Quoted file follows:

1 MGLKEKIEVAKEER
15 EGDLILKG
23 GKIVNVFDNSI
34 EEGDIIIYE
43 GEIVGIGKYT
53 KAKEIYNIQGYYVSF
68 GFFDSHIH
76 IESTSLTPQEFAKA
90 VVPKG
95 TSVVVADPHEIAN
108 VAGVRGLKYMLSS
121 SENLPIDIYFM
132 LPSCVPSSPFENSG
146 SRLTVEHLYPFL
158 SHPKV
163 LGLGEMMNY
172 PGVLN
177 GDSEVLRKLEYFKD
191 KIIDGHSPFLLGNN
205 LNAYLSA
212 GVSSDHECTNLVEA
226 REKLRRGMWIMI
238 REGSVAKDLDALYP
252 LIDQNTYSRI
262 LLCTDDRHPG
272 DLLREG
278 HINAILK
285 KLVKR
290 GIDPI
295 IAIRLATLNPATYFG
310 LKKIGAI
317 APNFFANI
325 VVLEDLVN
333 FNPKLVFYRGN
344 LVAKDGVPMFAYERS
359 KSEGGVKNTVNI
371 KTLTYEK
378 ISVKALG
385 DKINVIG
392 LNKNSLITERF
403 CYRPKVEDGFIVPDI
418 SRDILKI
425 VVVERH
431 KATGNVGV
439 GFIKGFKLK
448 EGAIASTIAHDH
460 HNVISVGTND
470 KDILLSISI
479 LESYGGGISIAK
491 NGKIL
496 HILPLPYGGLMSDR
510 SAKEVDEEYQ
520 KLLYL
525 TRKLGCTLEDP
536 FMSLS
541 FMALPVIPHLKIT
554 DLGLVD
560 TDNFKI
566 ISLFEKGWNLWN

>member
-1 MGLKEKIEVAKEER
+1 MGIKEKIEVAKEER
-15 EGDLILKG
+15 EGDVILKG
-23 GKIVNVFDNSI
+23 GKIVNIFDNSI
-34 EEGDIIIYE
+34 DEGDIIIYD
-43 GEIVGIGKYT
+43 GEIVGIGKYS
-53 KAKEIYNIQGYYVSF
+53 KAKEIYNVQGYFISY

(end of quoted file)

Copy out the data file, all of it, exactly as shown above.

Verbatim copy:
1 MGLKEKIEVAKEER
15 EGDLILKG
23 GKIVNVFDNSI
34 EEGDIIIYE
43 GEIVGIGKYT
53 KAKEIYNIQGYYVSF
68 GFFDSHIH
76 IESTSLTPQEFAKA
90 VVPKG
95 TSVVVADPHEIAN
108 VAGVRGLKYMLSS
121 SENLPIDIYFM
132 LPSCVPSSPFENSG
146 SRLTVEHLYPFL
158 SHPKV
163 LGLGEMMNY
172 PGVLN
177 GDSEVLRKLEYFKD
191 KIIDGHSPFLLGNN
205 LNAYLSA
212 GVSSDHECTNLVEA
226 REKLRRGMWIMI
238 REGSVAKDLDALYP
252 LIDQNTYSRI
262 LLCTDDRHPG
272 DLLREG
278 HINAILK
285 KLVKR
290 GIDPI
295 IAIRLATLNPATYFG
310 LKKIGAI
317 APNFFANI
325 VVLEDLVN
333 FNPKLVFYRGN
344 LVAKDGVPMFAYERS
359 KSEGGVKNTVNI
371 KTLTYEK
378 ISVKALG
385 DKINVIG
392 LNKNSLITERF
403 CYRPKVEDGFIVPDI
418 SRDILKI
425 VVVERH
431 KATGNVGV
439 GFIKGFKLK
448 EGAIASTIAHDH
460 HNVISVGTND
470 KDILLSISI
479 LESYGGGISIAK
491 NGKIL
496 HILPLPYGGLMSDR
510 SAKEVDEEYQ
520 KLLYL
525 TRKLGCTLEDP
536 FMSLS
541 FMALPVIPHLKIT
554 DLGLVD
560 TDNFKI
566 ISLFEKGWNLWN

>member
-1 MGLKEKIEVAKEER
+1 MGIKEKIEVAKEER
-15 EGDLILKG
+15 EGDVILKG
-23 GKIVNVFDNSI
+23 GKIVNIFDNSI
-34 EEGDIIIYE
+34 DEGDIIIYD
-43 GEIVGIGKYT
+43 GEIVGIGKYS
-53 KAKEIYNIQGYYVSF
+53 KAKEIYNVQGYFISY